Useful instructions are a critical part of the labeling process; they help prevent headaches and confusion down the road. Here’s what we need from a set of instructions:

  • Clear, specific language
  • Guidelines that provide examples, including use cases and edge cases
  • Images or videos that reinforce hard-to-follow instructions
  • A standardized set of steps or operating procedures to help annotators maintain consistency
  • Links to optional or additional resources when necessary for context

A good practice is to have a non-technical friend or colleague give the instructions a once-over. Can they make sense of it at a conceptual level? If not, you might need to fill in some gaps.

3. Midstream Tag Additions

Sometimes annotators don’t discover they need additional entity types until after they’ve started tagging. For example, a customer support chatbot might miss a common customer concern that reveals itself in the labeling process, leading the annotator to add a corresponding tag so they can capture that concern moving forward.

But what about all of the data that was already tagged? Those objects will lack the new tags, leading to inconsistent training data.

The Fix: Lean On Domain Experts Early and Often

The best possible fix is to engage subject matter experts early to help develop the taxonomy and tags. If you, the project manager, aren’t a domain expert, call one in before you build your initial tag list. The domain expert can help guide every part of the project, but their expertise is especially useful during this stage. Have you accounted for every possible label? Are there additional labels you can add? They’ll be able to tell you.

Crowdsourcing can also be really helpful during this stage. If you can think back to the last time you and a group brainstormed a list of ideas, you’ll notice that group lists usually capture more information than any one person can offer. It’s the same idea here: More heads are better than one. Seek input from the other people working on the project, from the engineers to the annotators themselves.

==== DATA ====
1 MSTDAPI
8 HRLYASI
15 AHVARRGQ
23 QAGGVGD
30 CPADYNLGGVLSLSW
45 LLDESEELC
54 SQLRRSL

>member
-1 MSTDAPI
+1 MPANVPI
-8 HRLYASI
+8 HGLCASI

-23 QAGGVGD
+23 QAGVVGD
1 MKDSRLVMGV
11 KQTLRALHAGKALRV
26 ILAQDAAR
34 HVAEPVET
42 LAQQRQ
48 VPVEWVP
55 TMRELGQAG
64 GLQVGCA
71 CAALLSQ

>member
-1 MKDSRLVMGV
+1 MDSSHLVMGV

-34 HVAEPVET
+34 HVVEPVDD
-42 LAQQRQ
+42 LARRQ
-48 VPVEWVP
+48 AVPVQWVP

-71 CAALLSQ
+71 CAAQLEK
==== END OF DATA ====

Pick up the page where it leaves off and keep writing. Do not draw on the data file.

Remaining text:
Even with careful planning, it’s often the case that annotators will discover the need for new labels along the way. With Label Studio, administrators can give annotators the ability to add new labels while working on a task to improve accuracy.

4. Overwhelming Tag Lists

Of course, it’s also possible for project managers to arm their annotators with too many initial tags. Sifting through hundreds of tags can overwhelm your annotators, leading to longer, costlier projects.

Guided by fun heuristics like the availability bias, the annotators will then resort to using tags from the beginning of the list instead of scouring the entire list and finding the perfect label every time. This results in training data that doesn’t tell a complete or accurate story about the raw dataset.

Colossal tag lists also force annotators to become increasingly subjective in their choices—which can introduce more room for error. If you’re asked to label a blue square and your tag options are red, yellow, blue, you’ll pick the label “blue.” On the other hand, if you’re served a blue square and your tag options are cerulean, cobalt, navy, aqua, aquamarine, royal blue, midnight blue, you’ll have to start making decisions that might feel, to you, somewhat arbitrary.

The more shades of gray (or blue) you add to a project, the more likely you are to end up with redundant and inconsistent training data.

The Fix: Use Broad Classes With Subtasks

In most cases, it’s a good idea to organize your tags around the broadest possible topics. However, there are certain projects that do require very granular labels. ImageNet famously uses over 100,000 labels—it doesn't just want its AI to recognize dogs; it wants it to recognize Great Danes, Dalmatians, and Water Spaniels.

If your model calls for a similar level of detail, follow the ImageNet method: Break the annotation task into smaller tasks, with each subtask representing a particular instance of the broader class. This lets annotators search through a more manageable number of broad categories before they get into the weeds.